4) The lower-end emissions scenario, called RCP2.6, which assumes that CO2 concentrations will reach 421 ppm by the year 2100, is highly unlikely. Earth reached 400 ppm of CO2 earlier this year, and CO2 has increased by over 2 ppm per year during the past decade. CO2 emissions are accelerating, and CO2 levels will surpass 421 ppm by the year 2023 at the current rate of acceleration. RCP2.6 requires that we slash emissions of CO2 by 50%, relative to 1990 levels, by 2050. We are currently on a pace to match or exceed the worst-case scenario considered by the IPCC (RCP8.5), where CO2 levels reach 936 ppm by the year 2100.

Commentary
The two higher-end emission scenarios of the four considered by the IPCC will very likely warm the planet more than 2°C (3.6°F) over pre-industrial levels. Two degrees Centigrade represents a "dangerous" level of warming for civilization that we must avoid, according to the 2009 Copenhagen Accord, signed by world leaders including President Obama. We will have to work very hard, and very soon, to keep warming below this 2°C "danger" level. As climate writer Elizabeth Kolbert says, holding the global temperature increase to “only” two degrees Celsius, though, is like limiting yourself to “only” a few rounds of Russian roulette: unless you’re uncommonly lucky, the result is not likely be happy. The 0.9°C warming we've experienced since 1900 has already caused a destabilization of global weather patterns, resulting in unprecedented extreme weather events and accelerating melting of polar ice caps. As a group of climate scientists wrote in 2009 at RealClimate.org,

"Even a “moderate” warming of 2°C stands a strong chance of provoking drought and storm responses that could challenge civilized society, leading potentially to the conflict and suffering that go with failed states and mass migrations. Global warming of 2°C would leave the Earth warmer than it has been in millions of years, a disruption of climate conditions that have been stable for longer than the history of human agriculture."

I'll have a full analysis of the new IPCC report Friday morning, and will be offering expert commentary live on The Weather Channel beginning at 7:10 am EDT on Friday. The 2013 Summary For Policymakers will be available on the IPCC website beginning at 4 am EDT Friday.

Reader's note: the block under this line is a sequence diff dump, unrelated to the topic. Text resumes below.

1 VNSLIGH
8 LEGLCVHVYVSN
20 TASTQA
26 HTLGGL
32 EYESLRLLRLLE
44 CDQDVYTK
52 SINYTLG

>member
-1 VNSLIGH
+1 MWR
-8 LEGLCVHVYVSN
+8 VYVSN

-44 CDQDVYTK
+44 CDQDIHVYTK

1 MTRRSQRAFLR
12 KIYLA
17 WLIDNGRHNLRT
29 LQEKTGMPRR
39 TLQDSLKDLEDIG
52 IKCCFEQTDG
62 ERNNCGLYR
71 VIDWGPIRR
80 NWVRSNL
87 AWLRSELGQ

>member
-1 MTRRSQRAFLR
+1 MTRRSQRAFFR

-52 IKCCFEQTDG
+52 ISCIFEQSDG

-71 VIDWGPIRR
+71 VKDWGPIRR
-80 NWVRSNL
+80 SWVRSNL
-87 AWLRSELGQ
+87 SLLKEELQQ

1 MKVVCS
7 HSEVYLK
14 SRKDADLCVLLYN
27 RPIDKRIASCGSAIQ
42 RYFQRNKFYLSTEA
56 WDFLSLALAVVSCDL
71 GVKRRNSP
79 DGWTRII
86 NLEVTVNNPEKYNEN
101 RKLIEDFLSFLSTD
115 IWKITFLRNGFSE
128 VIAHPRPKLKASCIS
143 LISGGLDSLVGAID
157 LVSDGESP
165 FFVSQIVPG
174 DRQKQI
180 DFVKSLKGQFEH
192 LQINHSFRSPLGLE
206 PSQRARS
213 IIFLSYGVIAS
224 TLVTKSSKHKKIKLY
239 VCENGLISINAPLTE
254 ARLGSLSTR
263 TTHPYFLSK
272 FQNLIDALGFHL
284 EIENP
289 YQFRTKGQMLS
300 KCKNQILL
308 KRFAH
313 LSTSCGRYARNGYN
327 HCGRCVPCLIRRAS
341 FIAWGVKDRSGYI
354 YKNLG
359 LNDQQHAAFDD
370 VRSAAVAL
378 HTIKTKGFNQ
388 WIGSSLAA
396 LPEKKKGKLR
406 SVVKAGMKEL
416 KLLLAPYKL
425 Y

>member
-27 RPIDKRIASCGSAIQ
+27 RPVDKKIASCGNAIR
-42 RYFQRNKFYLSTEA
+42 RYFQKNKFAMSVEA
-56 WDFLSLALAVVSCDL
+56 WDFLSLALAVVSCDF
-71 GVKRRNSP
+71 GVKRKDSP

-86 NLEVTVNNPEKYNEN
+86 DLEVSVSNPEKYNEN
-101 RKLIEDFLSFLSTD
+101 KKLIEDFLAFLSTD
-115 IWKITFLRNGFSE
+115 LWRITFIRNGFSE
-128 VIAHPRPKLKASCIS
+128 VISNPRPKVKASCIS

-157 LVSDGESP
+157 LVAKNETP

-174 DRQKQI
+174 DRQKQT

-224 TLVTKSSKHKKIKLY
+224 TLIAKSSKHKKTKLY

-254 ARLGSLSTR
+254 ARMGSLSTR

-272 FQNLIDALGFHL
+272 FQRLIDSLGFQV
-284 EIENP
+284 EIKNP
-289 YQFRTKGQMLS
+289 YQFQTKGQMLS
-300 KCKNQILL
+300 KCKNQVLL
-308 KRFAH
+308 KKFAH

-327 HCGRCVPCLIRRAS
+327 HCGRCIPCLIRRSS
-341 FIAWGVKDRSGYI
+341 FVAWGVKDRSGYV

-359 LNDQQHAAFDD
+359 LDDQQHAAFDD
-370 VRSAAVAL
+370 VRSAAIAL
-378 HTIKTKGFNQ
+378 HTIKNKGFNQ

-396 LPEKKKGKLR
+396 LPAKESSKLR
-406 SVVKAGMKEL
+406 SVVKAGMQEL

Video 1. I did a live interview with http://www.democracynow.org Thursday morning during their 8am - 9am EDT news hour, discussing the upcoming IPCC report.

Jeff Masters

Climate Change

Updated: 4:10 PM GMT on September 26, 2013

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Quiet in the Atlantic

By: JeffMasters, 1:15 PM GMT on September 25, 2013

In the Northeastern Gulf of Mexico, a stalled stationary front is bringing heavy thunderstorms to west-central Florida, where heavy rains of up to six inches have caused flooding problems. A weak area of low pressure along this front will move over the coastal waters several hundred miles offshore of North Carolina by Friday, when an extratropical storm is expected to develop. Ocean temperatures off the North Carolina coast are 26 - 27°C, which is warm enough to help give the storm some extra energy and moisture. However, wind shear will be high, and this storm is expected to stay non-tropical as it heads north-northeast, potentially bringing rainy weather to New England and the Canadian Maritime Provinces on Sunday and Monday. In their 8 am EDT Wednesday Tropical Weather Outlook, NHC gave no odds that anything tropical would spin up in the next five days. None of the reliable computer models for tropical cyclone genesis predicts development over the next five days, and the Atlantic is dominated by dry air and high wind shear. The next area to watch for development might be the Western Caribbean or the area between the Bahamas and Bermuda next week. However, chances of development will be below average for this time of year, due the fact we are in the suppressed phase of the MJO. This suppressed phase may end by mid-October, increasing the odds of development in about two weeks' time.


Figure 1. All quiet in the Atlantic: The Atlantic remains welcomely quiet at 8:15 am EDT on September 25, 2013, with an unusual lack of heavy thunderstorm activity for this time of year. Image credit: NOAA.

Join me in New York City on Thursday for Climate Week
I write a lot about billion-dollar weather disasters like Hurricane Sandy, the coming great climate disruption, and other "doom-and-gloom" topics. These are important to discuss, but too much talk of disaster can turn people off and make them feel hopeless. Social science research shows that including a positive message along with your science will make people more inclined to believe your science, and it is important to emphasize some of the remarkable solutions on how we can lessen and adapt to climate change that technology and entrepreneurship are coming up with. This Thursday afternoon, I am moderating a panel discussion in New York City on some innovative ways to combat climate change. It's part of Climate Week, which culminates Friday with the release of the latest Intergovernmental Panel on Climate Change (IPCC) report, which is released only once every six years. You can register to attend Thursday's free event here. The session begins at 2 pm with remarks by David Kenny, CEO of The Weather Company, followed by guest speaker Mayor Bloomberg. My "New Frontiers" panel is at 5:40 pm.